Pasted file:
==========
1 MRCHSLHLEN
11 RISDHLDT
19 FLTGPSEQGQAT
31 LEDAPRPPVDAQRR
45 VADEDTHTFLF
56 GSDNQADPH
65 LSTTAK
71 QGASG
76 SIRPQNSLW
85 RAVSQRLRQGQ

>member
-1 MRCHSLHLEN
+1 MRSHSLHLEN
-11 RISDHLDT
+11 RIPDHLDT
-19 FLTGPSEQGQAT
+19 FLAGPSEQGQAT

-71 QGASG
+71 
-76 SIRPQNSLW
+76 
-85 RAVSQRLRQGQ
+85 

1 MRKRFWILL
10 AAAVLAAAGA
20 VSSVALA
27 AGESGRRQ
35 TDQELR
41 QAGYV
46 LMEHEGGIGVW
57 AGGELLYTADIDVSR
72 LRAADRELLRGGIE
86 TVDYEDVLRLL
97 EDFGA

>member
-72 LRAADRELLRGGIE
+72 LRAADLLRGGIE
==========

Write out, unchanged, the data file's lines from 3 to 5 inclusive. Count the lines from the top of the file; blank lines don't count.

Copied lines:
19 FLTGPSEQGQAT
31 LEDAPRPPVDAQRR
45 VADEDTHTFLF